The Myth of Age-Related Cognitive Decline
Getting older and slower may just be the result of more experience than younger folk.
Credit: Flickr/Neil Moralee.

This article was originally published at The Conversation. The publication contributed the article to LiveScience's Expert Voices: Op-Ed & Insights.

The tide is changing in our understanding of old age. For a long time, behavioural scientists have thought that old age is associated with cognitive decline such as memory problems, and difficulties in learning and concentration.

But in this month’s Topics in Cognitive Science, linguistics researcher Michael Ramscar and collaborators demonstrate that this way of thinking may be fundamentally wrong.

Healthy ageing, Ramscar explains, may be nothing more than gaining experience, and then dealing with the consequences of having learnt from that experience:

Older adults’ changing performance reflects memory search demands, which escalate as experience grows.

In other words, as people get older, they gather more experiences, they learn more names for things, and they potentially better understand how the social and economic systems around them work – and this makes them slower.

So while youth has the benefit of speed and flexibility, age has the benefit of wisdom and guile … and slowness.

Some of this we already know, even if we’ve never really thought about it in this context. Years of research have shown that older people have larger vocabularies than younger people, other things being equal.

In their paper, Ramscar and associates show that even this we’ve probably underestimated, because older people tend to know a lot of very low frequency words such as “zaftig” and “arroyo” and “byzantine”, words that are difficult to test because there are so many of them. Younger people tend to know fewer of these words.

You can get a sense of this yourself. Have a third party pick up a dictionary and read random “rare” words to you and someone who is either older or younger than you, then see who knows more definitions for these rare words. The research suggests that the older person will know meanings of those rare words when the younger person simply has no idea.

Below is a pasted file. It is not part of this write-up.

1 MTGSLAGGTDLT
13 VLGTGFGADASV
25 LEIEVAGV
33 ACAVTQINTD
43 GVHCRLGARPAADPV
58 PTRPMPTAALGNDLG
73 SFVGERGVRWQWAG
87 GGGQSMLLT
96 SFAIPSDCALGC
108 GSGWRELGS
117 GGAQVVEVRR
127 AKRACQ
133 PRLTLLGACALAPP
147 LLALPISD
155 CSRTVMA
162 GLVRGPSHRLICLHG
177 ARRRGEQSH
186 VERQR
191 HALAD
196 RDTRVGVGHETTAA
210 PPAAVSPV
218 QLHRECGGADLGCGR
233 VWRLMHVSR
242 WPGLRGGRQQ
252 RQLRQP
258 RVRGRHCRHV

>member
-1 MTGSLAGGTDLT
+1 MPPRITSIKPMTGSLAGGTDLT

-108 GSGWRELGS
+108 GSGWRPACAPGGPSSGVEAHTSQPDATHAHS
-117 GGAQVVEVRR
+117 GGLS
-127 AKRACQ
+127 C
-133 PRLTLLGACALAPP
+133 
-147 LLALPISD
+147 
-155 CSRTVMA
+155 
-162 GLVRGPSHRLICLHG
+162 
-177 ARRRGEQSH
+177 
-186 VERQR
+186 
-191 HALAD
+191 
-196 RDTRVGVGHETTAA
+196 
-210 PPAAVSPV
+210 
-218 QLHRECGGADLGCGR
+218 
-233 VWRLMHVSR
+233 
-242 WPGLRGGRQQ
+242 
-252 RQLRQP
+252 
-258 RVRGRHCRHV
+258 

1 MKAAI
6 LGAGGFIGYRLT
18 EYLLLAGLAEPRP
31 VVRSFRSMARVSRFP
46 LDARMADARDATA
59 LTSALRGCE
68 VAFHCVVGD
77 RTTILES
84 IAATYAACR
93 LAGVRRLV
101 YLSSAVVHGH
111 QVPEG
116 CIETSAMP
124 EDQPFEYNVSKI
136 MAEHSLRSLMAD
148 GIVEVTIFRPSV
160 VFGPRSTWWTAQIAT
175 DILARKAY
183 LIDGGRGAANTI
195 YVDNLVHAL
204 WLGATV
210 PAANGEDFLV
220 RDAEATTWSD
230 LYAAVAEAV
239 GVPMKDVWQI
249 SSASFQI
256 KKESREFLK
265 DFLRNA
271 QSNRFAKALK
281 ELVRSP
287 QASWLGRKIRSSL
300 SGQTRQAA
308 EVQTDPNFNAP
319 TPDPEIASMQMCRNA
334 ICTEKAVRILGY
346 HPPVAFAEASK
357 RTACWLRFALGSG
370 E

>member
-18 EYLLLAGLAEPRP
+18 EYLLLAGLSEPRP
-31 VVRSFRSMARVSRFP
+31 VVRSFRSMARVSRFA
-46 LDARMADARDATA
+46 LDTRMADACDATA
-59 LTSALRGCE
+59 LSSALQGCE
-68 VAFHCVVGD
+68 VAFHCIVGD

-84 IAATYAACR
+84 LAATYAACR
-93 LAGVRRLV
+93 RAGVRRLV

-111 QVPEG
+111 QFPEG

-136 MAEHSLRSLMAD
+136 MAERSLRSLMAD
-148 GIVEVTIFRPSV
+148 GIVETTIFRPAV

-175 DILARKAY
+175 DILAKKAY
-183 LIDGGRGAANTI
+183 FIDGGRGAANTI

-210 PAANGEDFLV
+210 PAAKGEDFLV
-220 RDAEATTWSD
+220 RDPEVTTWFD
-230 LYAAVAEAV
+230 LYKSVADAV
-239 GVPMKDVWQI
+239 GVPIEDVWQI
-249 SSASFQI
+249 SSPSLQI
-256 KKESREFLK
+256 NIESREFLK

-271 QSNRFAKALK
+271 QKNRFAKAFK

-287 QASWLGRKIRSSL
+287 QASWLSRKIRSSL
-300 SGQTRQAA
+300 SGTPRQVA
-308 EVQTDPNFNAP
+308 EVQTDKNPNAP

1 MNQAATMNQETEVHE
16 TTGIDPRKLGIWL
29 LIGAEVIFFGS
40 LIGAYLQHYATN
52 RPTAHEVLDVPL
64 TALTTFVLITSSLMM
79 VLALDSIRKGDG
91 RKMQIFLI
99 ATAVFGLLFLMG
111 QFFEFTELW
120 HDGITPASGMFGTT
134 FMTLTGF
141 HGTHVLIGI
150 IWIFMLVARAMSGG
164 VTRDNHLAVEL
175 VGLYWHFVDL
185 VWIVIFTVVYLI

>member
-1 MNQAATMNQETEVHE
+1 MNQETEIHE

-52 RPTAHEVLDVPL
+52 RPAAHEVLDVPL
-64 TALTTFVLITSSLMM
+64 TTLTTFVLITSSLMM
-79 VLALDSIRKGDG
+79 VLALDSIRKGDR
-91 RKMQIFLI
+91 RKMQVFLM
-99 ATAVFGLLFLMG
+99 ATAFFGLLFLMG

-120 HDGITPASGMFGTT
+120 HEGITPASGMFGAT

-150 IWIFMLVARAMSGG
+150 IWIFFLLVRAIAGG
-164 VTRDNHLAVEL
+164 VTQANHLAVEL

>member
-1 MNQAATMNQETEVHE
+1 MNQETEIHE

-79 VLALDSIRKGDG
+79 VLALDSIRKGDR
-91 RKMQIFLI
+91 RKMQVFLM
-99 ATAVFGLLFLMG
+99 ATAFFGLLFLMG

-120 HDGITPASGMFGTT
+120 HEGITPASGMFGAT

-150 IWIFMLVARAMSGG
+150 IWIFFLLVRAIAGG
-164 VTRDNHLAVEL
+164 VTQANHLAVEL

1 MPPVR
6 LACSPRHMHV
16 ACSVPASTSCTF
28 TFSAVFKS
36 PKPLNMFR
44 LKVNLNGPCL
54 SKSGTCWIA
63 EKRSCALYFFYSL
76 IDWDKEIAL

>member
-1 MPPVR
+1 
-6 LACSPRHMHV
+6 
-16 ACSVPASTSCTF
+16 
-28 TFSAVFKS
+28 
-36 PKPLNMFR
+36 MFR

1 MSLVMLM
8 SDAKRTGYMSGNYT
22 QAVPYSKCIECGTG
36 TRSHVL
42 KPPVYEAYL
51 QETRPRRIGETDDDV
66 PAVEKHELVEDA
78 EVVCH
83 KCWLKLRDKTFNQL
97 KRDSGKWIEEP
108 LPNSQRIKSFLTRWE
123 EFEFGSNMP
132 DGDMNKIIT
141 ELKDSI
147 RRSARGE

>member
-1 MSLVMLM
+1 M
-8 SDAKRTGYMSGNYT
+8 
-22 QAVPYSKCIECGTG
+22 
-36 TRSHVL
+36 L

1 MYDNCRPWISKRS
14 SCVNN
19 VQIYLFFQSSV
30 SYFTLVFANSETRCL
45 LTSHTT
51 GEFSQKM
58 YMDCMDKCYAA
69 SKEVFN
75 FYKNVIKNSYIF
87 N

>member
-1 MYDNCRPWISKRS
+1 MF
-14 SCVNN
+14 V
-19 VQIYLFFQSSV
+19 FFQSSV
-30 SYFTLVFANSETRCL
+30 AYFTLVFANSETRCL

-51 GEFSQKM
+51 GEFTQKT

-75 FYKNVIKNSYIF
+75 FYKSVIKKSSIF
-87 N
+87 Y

We also know that older people tend to do better in many decision making tasks but Ramscar and colleagues go much further. They show that knowing more has consequences in terms of speed and demonstrate this via a series of analyses involving cognitive models of learning and simple analyses of text.

Using a well-test cognitive model, they show that by simply teaching it more, they can make it slower at recognising certain things (like words). This slowness is characteristic of what many studies find in older individuals.

In another study, Ramscar and colleagues show that the learning impairments may also be due to older people knowing more.

A standard task for this is the paired-associate task. In the paired-associate task a person is asked to remember a set of word pairs, like UP-DOWN and OBEY-INCH.

Try a paired-associate task here.

If they later see OBEY, they should say INCH, for example. Older people often do more poorly overall than younger people when trying to learn many of these pairs.

However, the real signal in this data appears to be that older people are much better at learning the associated pairs, like UP-DOWN, but poorer at learning less typical pairs like OBEY-INCH.

Ramscar and colleagues show that this is predicted from the statistical structure of a lifetime of experience with text. In other words, the older individuals will over-learn common relations, but also learn that unrelated things are … well … unrelated. It’s harder for them to learn these unrelated things – they have a lifetime of experience telling them otherwise.

The message is fairly intuitive. Computers get slower as we store more information on them. Information gets harder to find in libraries for each additional book stored in that library. Libraries are vast and valuable, but they are rarely fast.

Compare that with a little bookshop. You can get in and out quickly, but you may be less likely to find what you’re looking for.

A version of this article was published on Statistical Life.

Thomas Hills does not work for, consult to, own shares in or receive funding from any company or organisation that would benefit from this article, and has no relevant affiliations.

This article was originally published at The Conversation. Read the original article. The views expressed are those of the author and do not necessarily reflect the views of the publisher. This version of the article was originally published on LiveScience.